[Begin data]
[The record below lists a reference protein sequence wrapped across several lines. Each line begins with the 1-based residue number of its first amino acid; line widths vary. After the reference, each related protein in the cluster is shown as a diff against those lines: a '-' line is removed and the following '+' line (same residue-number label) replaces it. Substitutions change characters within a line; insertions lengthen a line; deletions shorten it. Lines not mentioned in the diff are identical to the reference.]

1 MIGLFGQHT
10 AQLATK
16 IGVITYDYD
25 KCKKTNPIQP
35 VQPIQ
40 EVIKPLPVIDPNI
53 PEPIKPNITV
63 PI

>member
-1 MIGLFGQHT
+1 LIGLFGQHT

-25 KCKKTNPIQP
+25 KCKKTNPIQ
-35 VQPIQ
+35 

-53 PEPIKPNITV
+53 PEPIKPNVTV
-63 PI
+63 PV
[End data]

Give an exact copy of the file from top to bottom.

[The record below lists a reference protein sequence wrapped across several lines. Each line begins with the 1-based residue number of its first amino acid; line widths vary. After the reference, each related protein in the cluster is shown as a diff against those lines: a '-' line is removed and the following '+' line (same residue-number label) replaces it. Substitutions change characters within a line; insertions lengthen a line; deletions shorten it. Lines not mentioned in the diff are identical to the reference.]

1 MIGLFGQHT
10 AQLATK
16 IGVITYDYD
25 KCKKTNPIQP
35 VQPIQ
40 EVIKPLPVIDPNI
53 PEPIKPNITV
63 PI

>member
-1 MIGLFGQHT
+1 LIGLFGQHT

-25 KCKKTNPIQP
+25 KCKKTNPIQ
-35 VQPIQ
+35 

-53 PEPIKPNITV
+53 PEPIKPNVTV
-63 PI
+63 PV